Identification of mastitis pathogens using MALDI-ToF and its association with somatic cell count in dairy goats

Document Type


Publication Date



2019 American Dairy Science Association Annual Meeting: Cincinnati, Ohio


American Dairy Science Association


Journal of Dairy Science










goat mastitis pathogens, MALDI-ToF, somatic cell count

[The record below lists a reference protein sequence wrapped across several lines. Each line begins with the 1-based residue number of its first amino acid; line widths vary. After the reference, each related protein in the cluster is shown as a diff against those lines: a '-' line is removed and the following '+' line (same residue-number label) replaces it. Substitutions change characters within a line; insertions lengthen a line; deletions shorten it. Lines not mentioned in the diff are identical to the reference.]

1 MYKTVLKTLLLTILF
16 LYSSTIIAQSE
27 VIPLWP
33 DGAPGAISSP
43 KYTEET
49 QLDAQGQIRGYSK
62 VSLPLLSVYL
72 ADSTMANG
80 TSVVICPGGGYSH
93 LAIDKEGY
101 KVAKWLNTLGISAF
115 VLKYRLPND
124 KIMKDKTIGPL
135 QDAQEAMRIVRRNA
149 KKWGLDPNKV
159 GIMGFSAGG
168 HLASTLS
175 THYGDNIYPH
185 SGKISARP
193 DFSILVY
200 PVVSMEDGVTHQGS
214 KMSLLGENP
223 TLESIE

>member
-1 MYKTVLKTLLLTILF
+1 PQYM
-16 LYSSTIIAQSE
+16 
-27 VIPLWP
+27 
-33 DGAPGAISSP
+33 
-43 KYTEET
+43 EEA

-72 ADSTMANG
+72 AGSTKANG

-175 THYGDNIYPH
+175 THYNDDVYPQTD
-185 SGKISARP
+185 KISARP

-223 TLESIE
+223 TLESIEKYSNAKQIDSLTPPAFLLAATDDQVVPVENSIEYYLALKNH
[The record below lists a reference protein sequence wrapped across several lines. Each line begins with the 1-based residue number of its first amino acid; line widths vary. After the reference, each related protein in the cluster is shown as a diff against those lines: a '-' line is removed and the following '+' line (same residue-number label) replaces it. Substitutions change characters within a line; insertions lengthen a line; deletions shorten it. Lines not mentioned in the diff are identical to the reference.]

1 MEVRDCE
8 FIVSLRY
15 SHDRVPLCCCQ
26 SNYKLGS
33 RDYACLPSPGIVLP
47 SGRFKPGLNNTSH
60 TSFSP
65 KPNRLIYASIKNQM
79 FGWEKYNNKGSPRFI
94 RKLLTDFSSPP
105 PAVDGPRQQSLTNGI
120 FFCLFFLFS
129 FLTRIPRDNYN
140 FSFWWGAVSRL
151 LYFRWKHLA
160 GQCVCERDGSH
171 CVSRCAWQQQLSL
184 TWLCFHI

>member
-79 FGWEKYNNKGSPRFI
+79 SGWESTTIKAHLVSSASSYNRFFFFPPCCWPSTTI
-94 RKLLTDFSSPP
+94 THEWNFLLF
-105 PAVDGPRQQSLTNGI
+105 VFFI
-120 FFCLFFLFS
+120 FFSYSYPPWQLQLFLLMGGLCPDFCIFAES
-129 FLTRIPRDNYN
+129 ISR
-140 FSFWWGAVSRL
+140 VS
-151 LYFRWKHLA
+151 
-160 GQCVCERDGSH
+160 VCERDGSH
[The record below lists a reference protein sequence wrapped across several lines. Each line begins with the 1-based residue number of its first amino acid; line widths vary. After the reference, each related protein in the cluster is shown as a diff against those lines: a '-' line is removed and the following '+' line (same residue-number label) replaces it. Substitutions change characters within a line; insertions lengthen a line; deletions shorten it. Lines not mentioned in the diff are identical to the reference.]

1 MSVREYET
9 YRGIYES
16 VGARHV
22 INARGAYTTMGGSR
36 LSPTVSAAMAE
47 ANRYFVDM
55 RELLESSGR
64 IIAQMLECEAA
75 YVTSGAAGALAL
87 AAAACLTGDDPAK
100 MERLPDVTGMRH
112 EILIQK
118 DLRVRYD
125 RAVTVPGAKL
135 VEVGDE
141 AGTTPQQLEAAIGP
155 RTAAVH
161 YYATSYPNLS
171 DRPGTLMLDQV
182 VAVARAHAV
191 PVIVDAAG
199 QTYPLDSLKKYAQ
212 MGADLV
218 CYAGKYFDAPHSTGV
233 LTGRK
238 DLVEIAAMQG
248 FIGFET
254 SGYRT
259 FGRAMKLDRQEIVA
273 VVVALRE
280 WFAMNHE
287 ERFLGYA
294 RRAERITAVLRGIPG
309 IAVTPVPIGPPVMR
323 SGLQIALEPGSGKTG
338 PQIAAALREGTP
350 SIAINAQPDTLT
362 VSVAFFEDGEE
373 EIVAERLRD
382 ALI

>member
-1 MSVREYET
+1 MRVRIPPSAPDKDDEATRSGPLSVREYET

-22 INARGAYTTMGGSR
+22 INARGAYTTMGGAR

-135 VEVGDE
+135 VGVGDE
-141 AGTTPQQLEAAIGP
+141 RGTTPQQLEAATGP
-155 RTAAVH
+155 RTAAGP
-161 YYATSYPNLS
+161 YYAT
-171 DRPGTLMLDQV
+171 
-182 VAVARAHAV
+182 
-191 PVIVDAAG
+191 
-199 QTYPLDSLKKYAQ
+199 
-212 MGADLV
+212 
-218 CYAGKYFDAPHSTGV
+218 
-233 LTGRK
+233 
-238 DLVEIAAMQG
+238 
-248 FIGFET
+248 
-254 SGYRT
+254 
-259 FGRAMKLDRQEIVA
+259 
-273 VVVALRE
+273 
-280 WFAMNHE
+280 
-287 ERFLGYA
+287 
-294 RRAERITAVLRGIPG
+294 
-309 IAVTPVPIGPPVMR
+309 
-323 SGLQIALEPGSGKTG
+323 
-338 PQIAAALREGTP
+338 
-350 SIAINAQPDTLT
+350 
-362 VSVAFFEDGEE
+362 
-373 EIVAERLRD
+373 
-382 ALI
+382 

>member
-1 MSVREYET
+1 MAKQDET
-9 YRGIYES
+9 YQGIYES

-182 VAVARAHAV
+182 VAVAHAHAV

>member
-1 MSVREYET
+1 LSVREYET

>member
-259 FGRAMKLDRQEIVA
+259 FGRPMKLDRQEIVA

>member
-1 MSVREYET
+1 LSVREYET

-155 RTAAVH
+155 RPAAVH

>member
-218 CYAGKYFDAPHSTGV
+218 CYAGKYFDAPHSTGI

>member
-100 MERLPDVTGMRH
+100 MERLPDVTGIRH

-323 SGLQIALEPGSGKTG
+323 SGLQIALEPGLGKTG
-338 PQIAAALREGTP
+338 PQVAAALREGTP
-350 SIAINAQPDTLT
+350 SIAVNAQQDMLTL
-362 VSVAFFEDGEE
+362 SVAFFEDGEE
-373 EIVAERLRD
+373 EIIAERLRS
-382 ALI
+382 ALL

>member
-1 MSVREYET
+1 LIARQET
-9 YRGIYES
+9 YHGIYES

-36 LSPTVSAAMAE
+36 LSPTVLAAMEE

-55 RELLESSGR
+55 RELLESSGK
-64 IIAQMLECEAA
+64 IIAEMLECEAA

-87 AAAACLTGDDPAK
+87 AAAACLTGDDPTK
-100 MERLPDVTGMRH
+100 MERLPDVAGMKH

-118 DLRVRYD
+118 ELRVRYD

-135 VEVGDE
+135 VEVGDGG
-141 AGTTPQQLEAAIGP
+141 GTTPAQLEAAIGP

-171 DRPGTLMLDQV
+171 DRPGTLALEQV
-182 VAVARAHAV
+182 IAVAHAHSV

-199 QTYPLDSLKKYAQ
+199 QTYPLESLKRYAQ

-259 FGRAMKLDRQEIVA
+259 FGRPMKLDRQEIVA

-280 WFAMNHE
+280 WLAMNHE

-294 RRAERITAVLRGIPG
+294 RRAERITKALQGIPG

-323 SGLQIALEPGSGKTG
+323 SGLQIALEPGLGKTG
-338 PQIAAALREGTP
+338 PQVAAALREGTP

Mastitis is defined as an inflammation of the mammary gland, which widely affects ruminants, such as cows, sheep and goats. Worldly recognized as an indicator of milk quality and udder health, assessment of somatic cell count (SCC) still the gold standard for recognition of subclinical mastitis cases in dairy cows farms. The objective of this work was to describe the relationship between pathogens identified from goat milk by matrix-assisted laser desorption/ ionization-time of flight (MALDI-ToF) and SCC values. Total of 98 aseptic milk samples were collected (15 mL) during morning milking from 47 Toggenburg and 4 Alpine goats at a commercial dairy goat farm in South Dakota. Goats were between 2 and 8 years-old, at the end of lactation stage. To perform the microbiological test, 10 µL of milk were spread onto 5% sheep blood agar and incubated for 24/48 h. The isolates were submitted to MALDI-TOF for species identification and SCC was determined through a service provider (Eurofins DQCI, Mounds View – MN). A total of 74% (n = 73; SCC ranging from 42 to 13,186 × 103 cells/mL) of all milk samples were bacteriologically negative. Among the positive milk samples, the distribution of bacteria identified and range of SCC were as follows: 42% Staphylococcus simulans (n = 11; 958 to 8,164 × 103 cells/mL), 15% Staphylococcus aureus (n = 4; 1,828 to 25,392 × 103 cells/mL), 11.5% Staphylococcus chromogenes (n = 3; 507 to 1,825 × 103 cells/mL), 11.5% Bacillus spp. (n = 3; 501 to 1,196 × 103 cells/mL), 8% Staphylococcus epidermidis (n = 2; 1,552 to 3,163 × 103 cells/mL), 8% Staphylococcus caprae (n = 1; 1,828 × 103 cells/mL) and 4% Staphylococcus warneri (n = 1; 375 × 103 cells/mL). Chi-squared test was done and a significant difference was observed when SCC values from positive and negative samples were compared (P < 0.001). However, values of SCC show high variability within and between pathogens. Since non-infectious factors also impact SCC in dairy goats the interpretation of this test requires attention, thus caution should be used when using solely SCC as a diagnostic tool.